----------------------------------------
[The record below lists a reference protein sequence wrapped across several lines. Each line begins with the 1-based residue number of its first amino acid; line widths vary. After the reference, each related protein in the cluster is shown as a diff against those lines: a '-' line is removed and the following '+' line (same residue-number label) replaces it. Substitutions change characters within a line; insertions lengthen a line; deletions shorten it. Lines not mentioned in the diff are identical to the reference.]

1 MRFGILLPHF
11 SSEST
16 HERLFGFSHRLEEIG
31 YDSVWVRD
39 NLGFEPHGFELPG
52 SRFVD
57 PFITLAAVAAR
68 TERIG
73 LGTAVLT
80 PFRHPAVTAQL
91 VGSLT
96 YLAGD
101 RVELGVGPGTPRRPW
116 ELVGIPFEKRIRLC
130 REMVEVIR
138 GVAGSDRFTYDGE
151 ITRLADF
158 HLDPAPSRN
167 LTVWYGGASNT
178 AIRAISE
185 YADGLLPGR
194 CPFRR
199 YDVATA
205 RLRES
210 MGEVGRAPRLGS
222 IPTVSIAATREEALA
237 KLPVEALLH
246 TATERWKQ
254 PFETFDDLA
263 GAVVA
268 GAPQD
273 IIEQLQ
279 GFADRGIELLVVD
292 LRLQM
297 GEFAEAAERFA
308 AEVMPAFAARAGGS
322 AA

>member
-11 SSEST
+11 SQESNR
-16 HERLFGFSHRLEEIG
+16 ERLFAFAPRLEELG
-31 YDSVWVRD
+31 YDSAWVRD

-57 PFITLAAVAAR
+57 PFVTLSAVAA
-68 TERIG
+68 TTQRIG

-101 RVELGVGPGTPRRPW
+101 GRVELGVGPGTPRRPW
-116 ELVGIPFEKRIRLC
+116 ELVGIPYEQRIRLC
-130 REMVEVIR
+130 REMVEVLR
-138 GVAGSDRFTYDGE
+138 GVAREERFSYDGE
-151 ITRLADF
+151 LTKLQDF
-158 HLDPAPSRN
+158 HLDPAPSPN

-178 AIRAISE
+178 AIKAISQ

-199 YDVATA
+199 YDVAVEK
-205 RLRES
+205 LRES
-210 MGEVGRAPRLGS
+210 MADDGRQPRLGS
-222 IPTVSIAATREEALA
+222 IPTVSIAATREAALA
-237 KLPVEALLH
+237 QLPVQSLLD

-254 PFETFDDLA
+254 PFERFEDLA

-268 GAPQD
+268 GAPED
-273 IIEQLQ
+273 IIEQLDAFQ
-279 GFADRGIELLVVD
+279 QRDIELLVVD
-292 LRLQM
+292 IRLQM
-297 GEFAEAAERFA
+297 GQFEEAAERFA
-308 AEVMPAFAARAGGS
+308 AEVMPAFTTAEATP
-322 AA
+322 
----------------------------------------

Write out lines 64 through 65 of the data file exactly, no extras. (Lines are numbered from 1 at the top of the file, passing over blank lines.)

-199 YDVATA
+199 YDVAVEK